Prabhat Tara Sanstha (Bright Morning Star)
This is a project based the Sangli District in the Maratha state of India. One of the aims of the project aims to provide skills and education to sex workers in Sangli and Miraj in order to move on to other employment. The project also offers pre and after school classes for their children. As many of these women contract HIV the project runs a home (House of Hope) for orphans and the children of sex workers. The project also provides a safe house for those workers with illnesses caused by HIV that have been abandoned. The project also has skills training in the nearby leper colony. In addition the project works closely with the large Wannless Christian Hospital based nearby to provide free medical help to older vulnerable people especially cataract operations.
The children of sex workers would often have no choice but to follow in the lifestyle of their parents and are vulnerable to being influenced by the people with whom their families have contact. The House of Hope (Girls) and the Boys Home provides safe accommodation. Children in India have to pay for school and the project ensures the children attend the local school and provides uniforms and books. As well as ensuring a general education, the House of Hope teaches the children new skills such as sewing, and encourages them to aim for a higher education e.g. university. Empowering the children with such skills and learning, helps to reduce the number who may end up working in the sex trade from early adult life.
The Jade McMahon Memorial Hospice
As many of the children who are helped by the project live with, HIV, a separate building has been built and is used as a hospice. On completion of the building, in 2012, Rev Timothy asked if the hospice could be named after Positive Steps.
In July that same year, a member of Positive Step’s staff, a young woman called Jade McMahon had died suddenly. Jade was only 26 years old and during her time with Positive Steps, had earned the respect and friendship of all the staff. She was dedicated to helping others in her working life and was always happy and full of energy. She is greatly missed by her family, friends and work colleagues. It was suggested that the hospice be named after her and with her family’s permission, this was done. The hospice was officially opened by Mr Derek Sharkey the CEO of Positive Steps in October 2012 and since then was helped over 60 children.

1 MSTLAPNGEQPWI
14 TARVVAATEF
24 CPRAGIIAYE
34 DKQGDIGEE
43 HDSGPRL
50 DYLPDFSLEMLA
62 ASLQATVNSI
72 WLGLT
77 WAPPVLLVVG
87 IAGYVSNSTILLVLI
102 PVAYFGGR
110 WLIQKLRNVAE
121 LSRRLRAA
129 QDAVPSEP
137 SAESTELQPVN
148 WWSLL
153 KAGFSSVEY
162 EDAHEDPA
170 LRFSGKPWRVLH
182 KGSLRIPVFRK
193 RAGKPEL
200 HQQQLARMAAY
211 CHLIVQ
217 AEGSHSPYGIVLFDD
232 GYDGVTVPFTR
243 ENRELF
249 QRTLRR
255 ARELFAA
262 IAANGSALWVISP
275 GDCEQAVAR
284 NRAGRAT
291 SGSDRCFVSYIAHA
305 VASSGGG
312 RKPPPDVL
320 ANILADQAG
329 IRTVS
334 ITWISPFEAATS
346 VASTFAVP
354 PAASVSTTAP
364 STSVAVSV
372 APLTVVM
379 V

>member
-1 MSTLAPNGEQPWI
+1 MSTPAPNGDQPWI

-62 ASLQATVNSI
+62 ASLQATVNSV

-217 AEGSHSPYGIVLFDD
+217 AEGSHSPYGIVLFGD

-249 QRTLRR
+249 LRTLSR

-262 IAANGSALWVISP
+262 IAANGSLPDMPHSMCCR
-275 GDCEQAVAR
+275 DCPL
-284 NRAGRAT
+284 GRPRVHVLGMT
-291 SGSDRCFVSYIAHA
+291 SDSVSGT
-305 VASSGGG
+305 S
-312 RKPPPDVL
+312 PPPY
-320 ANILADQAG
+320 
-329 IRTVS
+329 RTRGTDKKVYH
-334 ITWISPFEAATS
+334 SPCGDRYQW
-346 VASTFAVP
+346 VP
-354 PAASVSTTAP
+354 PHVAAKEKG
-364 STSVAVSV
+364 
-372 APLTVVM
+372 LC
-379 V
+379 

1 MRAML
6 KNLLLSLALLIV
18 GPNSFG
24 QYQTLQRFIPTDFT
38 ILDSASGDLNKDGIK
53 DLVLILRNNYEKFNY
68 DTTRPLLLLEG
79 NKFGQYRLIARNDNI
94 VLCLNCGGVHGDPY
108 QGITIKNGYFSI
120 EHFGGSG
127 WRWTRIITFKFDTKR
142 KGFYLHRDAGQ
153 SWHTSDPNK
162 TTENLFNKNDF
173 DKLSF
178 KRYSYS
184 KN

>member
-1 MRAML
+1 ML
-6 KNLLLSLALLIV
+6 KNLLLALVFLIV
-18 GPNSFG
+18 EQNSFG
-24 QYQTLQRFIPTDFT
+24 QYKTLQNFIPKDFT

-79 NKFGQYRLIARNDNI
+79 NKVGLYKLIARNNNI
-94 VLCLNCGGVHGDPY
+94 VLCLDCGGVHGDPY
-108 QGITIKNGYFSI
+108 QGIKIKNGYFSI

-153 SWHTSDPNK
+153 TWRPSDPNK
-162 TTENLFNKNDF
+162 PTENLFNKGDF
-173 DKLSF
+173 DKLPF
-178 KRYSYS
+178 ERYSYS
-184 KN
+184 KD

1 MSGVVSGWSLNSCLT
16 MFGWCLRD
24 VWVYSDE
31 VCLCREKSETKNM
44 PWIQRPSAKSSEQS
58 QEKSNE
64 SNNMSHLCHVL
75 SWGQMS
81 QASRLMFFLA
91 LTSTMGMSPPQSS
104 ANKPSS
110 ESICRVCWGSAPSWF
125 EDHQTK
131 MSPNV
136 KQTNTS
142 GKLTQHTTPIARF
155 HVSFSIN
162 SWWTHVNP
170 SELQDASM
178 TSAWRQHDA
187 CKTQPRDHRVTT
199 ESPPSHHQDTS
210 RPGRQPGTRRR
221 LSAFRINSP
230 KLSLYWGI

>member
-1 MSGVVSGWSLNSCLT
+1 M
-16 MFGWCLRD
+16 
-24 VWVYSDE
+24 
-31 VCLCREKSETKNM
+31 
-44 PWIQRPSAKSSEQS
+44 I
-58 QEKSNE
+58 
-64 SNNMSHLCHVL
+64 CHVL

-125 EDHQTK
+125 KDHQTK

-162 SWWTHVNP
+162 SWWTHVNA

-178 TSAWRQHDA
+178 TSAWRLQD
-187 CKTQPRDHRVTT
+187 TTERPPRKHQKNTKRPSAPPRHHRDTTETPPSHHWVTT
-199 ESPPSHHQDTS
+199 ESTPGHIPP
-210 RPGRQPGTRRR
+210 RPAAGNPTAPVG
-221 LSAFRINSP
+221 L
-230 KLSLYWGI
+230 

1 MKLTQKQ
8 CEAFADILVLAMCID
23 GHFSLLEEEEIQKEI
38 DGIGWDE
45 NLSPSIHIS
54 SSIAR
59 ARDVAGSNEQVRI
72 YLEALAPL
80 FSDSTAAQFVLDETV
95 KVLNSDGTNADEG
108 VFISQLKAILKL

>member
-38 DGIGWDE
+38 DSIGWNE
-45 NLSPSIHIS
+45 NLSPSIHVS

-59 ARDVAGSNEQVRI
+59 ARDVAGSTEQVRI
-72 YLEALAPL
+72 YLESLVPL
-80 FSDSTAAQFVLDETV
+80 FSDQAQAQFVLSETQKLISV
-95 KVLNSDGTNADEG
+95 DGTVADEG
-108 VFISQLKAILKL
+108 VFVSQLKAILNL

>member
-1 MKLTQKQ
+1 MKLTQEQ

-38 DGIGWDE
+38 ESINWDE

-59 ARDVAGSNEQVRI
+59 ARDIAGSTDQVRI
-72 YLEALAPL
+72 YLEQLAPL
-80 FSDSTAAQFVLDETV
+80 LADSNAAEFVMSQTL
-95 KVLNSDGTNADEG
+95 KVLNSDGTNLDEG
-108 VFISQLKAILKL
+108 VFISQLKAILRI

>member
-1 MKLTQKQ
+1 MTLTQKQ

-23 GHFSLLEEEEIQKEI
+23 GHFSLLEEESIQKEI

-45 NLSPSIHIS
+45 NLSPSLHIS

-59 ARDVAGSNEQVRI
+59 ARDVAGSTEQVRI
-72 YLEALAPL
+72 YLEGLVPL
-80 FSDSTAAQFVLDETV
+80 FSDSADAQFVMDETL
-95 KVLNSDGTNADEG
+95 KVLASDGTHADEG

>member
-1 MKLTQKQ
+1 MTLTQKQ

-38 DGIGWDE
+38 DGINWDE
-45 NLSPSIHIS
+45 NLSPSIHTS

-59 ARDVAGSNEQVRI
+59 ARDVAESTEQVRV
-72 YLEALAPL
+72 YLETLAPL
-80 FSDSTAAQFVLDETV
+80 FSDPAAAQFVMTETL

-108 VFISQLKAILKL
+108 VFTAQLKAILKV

In addition to the funding given by Positive Steps for the Prabhat Tara Sanstha project, dedicated fundraising by Jade’s family and Positive Steps has been carried out in her name. All the funds raised in this way are spent directly on The Jade Memorial Hospice.
This is a really symbolic moment for Prabhat Tara Santha as the first of our older girls moves on from the House of Hope. Shubhangi is a credit to the hard work of Rev Timothy and the team at the House of Hope. She is a tremendously hard working student and was the Dux of the local school. She is speaking English very well and will no doubt do well at the nursing school.
All the women from the red light area, children of Home of Hope and the staff of Prabhat Tara Santha and Shubhangi Naik wants to give hearty thanks to God as well as Mr. Derek Sharkey Chief Executive Officer Positive Steps in Scotland. For encouraging and providing resources to pay first Year College Nursing fees of Shubhangi.
Shubhangi want to say thanks to God as well as Positive Steps. Because when her mother died of HIV/AIDS. Positive Steps took care of her by providing food, clothing’s, shelter and education. She has accepted Jesus Christ as her personal savior.
In September 2012, Pastor Michael Rollo accompanied Derek Sharkey (chief executive of Positive Steps) to the Sangli and Miraj area of the country, a nine-hour train journey south from Mumbai. The two men met with Positive Steps contact the Rev. Timothy Jalam who operates nursery schools for the children of sex workers and HIV victims, adult literacy classes, an orphanage for the children of HIV victims, and a training programme to give sex workers help to find alternative means of supporting themselves and their families.